President Obama launched a military offensive against ISIS targets in August 2014. He publicly called on Congress to authorize the mission in December 2014. He used part of his State of the Union address to urge lawmakers to act in January 2015. At Congress' insistence, the White House even sent draft legislative language to Capitol Hill in February 2015.
But nearly eight months after Obama ordered military strikes, it seems increasingly clear that Congress has no intention of ever doing any work on the U.S. mission. Politico reports:
If anyone wanted further evidence that Congress is stalled in its effort to pass a separate resolution authorizing military force against the Islamic State of Iraq and the Levant, a House hearing Wednesday provided plenty of signs.
The House Armed Services Committee advertised its testimony with Defense Secretary Ash Carter and Joint Chiefs Chairman Gen. Martin Dempsey as a discussion of the so-called Authorization for the Use of Military Force, but the issue hardly came up.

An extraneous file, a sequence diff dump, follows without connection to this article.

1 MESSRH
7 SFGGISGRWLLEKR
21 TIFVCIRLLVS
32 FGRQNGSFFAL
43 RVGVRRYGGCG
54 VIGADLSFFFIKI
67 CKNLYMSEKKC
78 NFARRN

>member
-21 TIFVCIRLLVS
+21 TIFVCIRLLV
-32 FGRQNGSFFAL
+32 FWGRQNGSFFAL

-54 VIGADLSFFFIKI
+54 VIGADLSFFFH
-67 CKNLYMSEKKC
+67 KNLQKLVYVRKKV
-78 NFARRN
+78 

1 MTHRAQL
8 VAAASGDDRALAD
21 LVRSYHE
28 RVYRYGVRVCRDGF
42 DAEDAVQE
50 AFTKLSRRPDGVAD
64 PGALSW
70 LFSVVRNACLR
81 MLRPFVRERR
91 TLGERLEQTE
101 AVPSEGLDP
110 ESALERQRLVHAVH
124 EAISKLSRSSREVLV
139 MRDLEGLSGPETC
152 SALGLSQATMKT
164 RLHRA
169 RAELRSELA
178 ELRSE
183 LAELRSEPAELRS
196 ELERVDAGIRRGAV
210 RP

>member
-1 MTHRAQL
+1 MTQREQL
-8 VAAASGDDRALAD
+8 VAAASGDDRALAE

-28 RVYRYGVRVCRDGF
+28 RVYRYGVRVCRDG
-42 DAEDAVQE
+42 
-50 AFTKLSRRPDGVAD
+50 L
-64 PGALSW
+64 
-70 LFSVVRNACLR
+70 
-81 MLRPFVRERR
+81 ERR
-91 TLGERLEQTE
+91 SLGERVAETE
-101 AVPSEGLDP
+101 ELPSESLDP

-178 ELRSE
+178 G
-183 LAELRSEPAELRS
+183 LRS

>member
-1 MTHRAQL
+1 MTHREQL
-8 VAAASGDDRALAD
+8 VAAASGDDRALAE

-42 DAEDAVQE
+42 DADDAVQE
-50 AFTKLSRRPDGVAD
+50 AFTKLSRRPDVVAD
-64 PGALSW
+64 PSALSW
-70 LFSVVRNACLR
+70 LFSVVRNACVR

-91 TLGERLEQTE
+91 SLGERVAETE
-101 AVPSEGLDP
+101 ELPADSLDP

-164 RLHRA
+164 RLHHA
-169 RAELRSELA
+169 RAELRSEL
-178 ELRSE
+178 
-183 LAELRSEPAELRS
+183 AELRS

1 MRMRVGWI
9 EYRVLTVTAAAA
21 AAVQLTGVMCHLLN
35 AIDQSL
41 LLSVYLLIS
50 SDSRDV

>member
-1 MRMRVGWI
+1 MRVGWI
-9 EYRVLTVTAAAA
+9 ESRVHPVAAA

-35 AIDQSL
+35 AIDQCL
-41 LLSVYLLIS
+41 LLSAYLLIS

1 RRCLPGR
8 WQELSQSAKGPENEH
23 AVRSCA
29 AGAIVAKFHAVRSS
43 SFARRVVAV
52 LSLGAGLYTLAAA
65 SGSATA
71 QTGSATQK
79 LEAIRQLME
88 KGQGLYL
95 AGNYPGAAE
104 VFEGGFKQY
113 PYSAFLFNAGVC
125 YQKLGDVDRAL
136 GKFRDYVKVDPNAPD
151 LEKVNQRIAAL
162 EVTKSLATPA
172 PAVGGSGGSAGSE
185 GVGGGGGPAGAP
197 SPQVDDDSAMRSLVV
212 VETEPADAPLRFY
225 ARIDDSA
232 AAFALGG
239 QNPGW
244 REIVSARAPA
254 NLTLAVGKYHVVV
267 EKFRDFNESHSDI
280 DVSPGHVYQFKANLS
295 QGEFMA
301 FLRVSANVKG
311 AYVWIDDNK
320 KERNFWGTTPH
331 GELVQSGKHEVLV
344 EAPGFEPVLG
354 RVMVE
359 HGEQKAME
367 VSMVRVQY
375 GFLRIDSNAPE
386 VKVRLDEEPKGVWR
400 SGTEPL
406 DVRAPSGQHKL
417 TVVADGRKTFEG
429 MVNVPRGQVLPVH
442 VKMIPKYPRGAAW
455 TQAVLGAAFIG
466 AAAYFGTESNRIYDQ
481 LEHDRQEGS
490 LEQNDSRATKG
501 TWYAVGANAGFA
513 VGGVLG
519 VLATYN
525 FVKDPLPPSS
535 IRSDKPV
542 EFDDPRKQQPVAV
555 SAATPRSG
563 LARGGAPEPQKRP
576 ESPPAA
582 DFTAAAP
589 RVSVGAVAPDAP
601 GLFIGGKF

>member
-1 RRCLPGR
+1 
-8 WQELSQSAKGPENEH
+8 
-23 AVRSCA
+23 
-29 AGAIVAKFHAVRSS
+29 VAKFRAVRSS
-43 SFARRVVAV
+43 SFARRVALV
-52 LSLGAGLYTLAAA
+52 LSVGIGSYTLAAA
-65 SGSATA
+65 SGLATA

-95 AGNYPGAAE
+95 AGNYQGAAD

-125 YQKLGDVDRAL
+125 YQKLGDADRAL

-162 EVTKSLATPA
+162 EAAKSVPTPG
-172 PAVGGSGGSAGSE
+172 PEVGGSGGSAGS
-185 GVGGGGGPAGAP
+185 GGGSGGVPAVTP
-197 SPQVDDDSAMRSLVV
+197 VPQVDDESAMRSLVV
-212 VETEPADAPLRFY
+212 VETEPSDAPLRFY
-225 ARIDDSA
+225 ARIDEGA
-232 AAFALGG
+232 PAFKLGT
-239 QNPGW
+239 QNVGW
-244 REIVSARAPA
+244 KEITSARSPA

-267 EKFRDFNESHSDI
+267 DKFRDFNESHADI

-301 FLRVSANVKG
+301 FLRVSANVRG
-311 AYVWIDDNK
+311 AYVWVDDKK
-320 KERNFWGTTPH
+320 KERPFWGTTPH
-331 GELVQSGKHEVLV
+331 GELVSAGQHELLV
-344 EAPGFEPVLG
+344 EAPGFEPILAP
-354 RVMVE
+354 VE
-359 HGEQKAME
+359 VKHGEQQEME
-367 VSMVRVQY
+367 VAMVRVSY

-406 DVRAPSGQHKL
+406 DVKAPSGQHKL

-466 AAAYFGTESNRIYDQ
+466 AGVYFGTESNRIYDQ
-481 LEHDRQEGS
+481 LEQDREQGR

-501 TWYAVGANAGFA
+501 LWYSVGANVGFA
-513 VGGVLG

To be sure, this is not the result of pure legislative laziness. On the contrary, there's a real, substantive policy disagreement at the core of the inaction -- some lawmakers believe the draft resolution sent to Congress by President Obama goes too far, while some believe it doesn't go far enough.
Lawmakers could try writing their own resolution -- in other words, the legislative branch could try actual legislating -- but that wouldn't resolve the underlying difference.
And so, nothing has happened; nothing is happening; and chances are, nothing will happen.
Does this mean Obama's military offensive against ISIS will have to end? Actually, no, and that's ultimately the root of the problem.